To celebrate the upcoming publication of my short story, “The Record Collector,” I’m finally doing the “post an influential album each day for 10 days” thing that several friends challenged me to do.
9 – Still Feel Gone, Uncle Tupelo
The first time I heard “Gun,” the opening track of Still Feel Gone, I was playing it on the air of a college radio station. It got to the chorus—“My heart, it was a gun. It’s unloaded now…”—and I just quit. At that point, I knew I had to stop everything I was doing (queuing up commercials, selecting the next track) and just sit there and listen to this song.
My inaction would result, of course, in the dreaded “dead air”—utter silence after the song ended. Deejays have nightmares about it. I still do. At that moment, I didn’t care. The song had spoken to me. It jumped out of the speakers and took over my life for three minutes.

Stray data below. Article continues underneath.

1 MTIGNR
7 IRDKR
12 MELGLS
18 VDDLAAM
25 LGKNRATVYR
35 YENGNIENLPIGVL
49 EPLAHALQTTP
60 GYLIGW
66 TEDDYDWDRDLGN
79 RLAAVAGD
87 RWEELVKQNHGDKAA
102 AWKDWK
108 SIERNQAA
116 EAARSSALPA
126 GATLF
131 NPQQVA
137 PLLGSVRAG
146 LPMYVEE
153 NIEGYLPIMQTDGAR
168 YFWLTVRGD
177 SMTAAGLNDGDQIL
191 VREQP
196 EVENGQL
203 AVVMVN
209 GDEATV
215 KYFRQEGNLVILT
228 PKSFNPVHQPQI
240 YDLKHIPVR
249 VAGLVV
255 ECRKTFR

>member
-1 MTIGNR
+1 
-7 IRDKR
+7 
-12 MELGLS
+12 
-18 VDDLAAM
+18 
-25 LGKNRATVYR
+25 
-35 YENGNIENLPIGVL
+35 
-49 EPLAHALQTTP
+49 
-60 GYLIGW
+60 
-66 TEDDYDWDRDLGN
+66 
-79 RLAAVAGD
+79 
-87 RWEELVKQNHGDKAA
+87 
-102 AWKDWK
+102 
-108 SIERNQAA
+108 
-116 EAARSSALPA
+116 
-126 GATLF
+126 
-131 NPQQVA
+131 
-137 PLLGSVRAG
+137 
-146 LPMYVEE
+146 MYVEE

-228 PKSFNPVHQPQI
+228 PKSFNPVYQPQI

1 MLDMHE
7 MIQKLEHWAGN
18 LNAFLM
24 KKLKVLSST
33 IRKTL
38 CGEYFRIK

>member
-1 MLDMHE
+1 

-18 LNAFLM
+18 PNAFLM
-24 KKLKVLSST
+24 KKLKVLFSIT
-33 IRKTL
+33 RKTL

I didn’t know then that this was the beginning of my lifelong love for the songwriting of Jeff Tweedy, an endlessly rewarding relationship that resulted in great concerts, great common threads for many friendships, great creative inspiration. I had no idea Wilco was ahead, or that they’d still be a major force over two decades later. Watching Tweedy and John Stirratt go from Anodyne to Yankee Hotel Foxtrot is as satisfying an experience as any music fan can hope for. The Jay Farrar tracks are dynamite too, obviously. It’s a knockout.